Junior doctors in England have voted overwhelmingly in favour of strikes, in a further escalation of the dispute between the UK government and NHS staff over pay and working conditions.
The British Medical Association on Monday said that, on a turnout of 77.49 per cent, 98 per cent of members had backed plans for a 72-hour walkout, the highest ever number.
Some 97 per cent of junior doctors affiliated with the Hospital Consultants and Specialists Association (HCSA) also voted to strike on March 15.
The results of the two ballots came as over 11,000 ambulance workers, paramedics and call handlers represented by the GMB and Unite unions walked out across England and Wales amid calls for pay deals linked to inflation, which stands at 10.1 per cent.
And police chiefs across England and Wales warned ministers in a rare joint statement of the dire impact of real-terms pay cuts on forces.
The strikes by junior doctors will mark only the second walkout by that section of the NHS workforce in its 74-year history. The BMA, whose members are expected to strike in March, said its aim was in part to secure “full pay restoration” because junior doctors had “experienced a 26 per cent real-terms pay cut since 2008”.
Health secretary Steve Barclay described the BMA and HCSA’s announcements as “deeply disappointing”, saying the government valued the work of junior doctors and wanted to continue to address wider concerns around workload and pay.
“As part of a multiyear deal we agreed with the BMA, junior doctors’ pay has increased by a cumulative 8.2 per cent since 2019-20,” he said. “We also introduced a higher pay band for the most experienced staff and increased rates for night shifts.”
But Dr Robert Laurenson and Dr Vivek Trivedi, co-chairs of the BMA junior doctors’ committee, said “the government has only itself to blame” for “standing by in silent indifference”.
“We have voted in our thousands to say, ‘in the name of our profession, our patients, and our NHS, doctors won’t take it anymore’.”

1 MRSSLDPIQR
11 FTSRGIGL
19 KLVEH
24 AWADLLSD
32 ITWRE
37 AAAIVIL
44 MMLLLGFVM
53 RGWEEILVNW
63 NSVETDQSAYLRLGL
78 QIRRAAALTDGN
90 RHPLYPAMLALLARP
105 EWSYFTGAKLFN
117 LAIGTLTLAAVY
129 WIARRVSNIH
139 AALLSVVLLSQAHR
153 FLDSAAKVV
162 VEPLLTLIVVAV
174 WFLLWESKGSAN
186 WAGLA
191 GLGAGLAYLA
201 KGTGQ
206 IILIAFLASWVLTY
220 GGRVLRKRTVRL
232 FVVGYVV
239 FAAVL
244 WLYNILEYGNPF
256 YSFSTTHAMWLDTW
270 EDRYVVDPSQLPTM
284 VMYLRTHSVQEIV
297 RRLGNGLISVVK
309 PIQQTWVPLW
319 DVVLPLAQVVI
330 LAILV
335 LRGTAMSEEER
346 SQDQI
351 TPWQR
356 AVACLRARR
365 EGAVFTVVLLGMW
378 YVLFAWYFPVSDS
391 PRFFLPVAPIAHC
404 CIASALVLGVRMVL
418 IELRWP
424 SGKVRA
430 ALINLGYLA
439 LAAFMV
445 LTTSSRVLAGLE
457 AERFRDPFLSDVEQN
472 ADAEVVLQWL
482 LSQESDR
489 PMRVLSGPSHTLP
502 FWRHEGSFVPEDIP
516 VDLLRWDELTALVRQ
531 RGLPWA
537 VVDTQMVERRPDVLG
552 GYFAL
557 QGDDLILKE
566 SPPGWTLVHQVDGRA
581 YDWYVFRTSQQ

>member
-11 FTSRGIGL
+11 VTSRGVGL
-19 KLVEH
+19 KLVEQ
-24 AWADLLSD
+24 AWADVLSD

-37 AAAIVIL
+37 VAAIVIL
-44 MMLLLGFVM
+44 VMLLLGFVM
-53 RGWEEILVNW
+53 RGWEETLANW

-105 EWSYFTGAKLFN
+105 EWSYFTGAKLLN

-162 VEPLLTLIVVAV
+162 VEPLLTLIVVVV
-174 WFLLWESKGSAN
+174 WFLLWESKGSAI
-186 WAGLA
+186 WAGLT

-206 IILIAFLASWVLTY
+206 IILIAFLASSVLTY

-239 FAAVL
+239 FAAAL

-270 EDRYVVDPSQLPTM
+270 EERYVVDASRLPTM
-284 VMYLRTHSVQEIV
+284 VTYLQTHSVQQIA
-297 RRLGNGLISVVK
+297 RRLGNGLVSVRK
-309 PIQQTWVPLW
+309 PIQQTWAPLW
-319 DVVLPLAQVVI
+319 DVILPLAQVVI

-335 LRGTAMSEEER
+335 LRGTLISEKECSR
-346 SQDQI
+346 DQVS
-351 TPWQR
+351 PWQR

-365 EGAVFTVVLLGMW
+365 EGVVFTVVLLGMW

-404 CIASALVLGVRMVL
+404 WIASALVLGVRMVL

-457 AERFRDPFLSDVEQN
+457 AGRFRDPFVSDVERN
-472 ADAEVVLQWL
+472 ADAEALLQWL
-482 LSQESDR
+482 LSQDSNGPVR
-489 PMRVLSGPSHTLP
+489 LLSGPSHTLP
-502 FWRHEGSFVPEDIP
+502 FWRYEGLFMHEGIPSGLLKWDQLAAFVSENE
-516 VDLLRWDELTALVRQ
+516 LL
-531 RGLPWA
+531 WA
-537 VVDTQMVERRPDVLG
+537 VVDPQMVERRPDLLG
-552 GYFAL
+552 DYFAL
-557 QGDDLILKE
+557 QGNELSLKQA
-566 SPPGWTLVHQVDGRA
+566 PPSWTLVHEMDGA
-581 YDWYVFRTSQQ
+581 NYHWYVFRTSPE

Calling on the government to view the ballot outcomes as a “wake-up call”, HCSA president Dr Naru Narayanan said there was “huge anger” among junior doctors over understaffing and low pay.
Saffron Cordery, deputy head of NHS Providers, which represents health groups across England, warned that sector leaders were “deeply concerned” about the impact of further strikes on patient care.
“Nobody wants this, but burnt-out frontline staff feel they’ve been pushed to this point,” she said, adding that it was still “in the government’s gift to bring this spiralling disruption to an immediate end by talking to the unions about pay for this financial year”.
Meanwhile, the National Police Chiefs Council, the Police Superintendents Association and the Police and Crime Commissioners Association warned that real-terms cuts to police pay were undermining the impact of a continuing recruitment drive amid collapsing morale and high staff turnover.
The police, like the armed forces, are legally forbidden from taking strike action.
Releasing the results of a survey of members, PSA president Paul Fotheringham said his association had “serious concerns about the future of UK policing.”
“If we look at the situation facing police officers — a 17 per cent pay cut since 2010, no fair process to decide their pay, no right to withhold labour and horrific stories of misconduct being shared — it is no surprise that our members are painting the worst picture of life as a police officer that we have recorded to date,” he said.
In response, the Home Office said: “We recognise the increased pressures with cost of living which is why we accepted the police remuneration review body’s recommendation to award a consolidated increase of £1,900 to all ranks of police officers.”